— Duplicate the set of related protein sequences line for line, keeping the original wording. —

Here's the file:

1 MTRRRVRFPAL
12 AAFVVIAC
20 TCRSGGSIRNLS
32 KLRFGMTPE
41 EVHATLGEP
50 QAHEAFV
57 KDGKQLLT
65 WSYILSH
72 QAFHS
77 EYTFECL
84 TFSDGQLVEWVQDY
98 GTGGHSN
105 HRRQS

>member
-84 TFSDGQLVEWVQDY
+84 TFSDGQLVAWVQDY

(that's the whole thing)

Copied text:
1 MTRRRVRFPAL
12 AAFVVIAC
20 TCRSGGSIRNLS
32 KLRFGMTPE
41 EVHATLGEP
50 QAHEAFV
57 KDGKQLLT
65 WSYILSH
72 QAFHS
77 EYTFECL
84 TFSDGQLVEWVQDY
98 GTGGHSN
105 HRRQS

>member
-84 TFSDGQLVEWVQDY
+84 TFSDGQLVAWVQDY